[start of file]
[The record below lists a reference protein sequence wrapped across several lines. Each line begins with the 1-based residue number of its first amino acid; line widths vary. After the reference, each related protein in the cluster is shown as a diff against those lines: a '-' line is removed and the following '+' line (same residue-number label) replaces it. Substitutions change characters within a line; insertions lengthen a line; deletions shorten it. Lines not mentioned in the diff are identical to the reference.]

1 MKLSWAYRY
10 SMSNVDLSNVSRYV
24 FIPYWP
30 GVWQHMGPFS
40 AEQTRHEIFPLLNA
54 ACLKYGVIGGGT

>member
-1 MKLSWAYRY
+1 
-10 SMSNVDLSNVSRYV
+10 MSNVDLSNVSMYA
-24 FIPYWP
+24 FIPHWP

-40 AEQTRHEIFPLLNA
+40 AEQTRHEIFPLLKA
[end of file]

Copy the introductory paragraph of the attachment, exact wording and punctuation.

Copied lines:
[The record below lists a reference protein sequence wrapped across several lines. Each line begins with the 1-based residue number of its first amino acid; line widths vary. After the reference, each related protein in the cluster is shown as a diff against those lines: a '-' line is removed and the following '+' line (same residue-number label) replaces it. Substitutions change characters within a line; insertions lengthen a line; deletions shorten it. Lines not mentioned in the diff are identical to the reference.]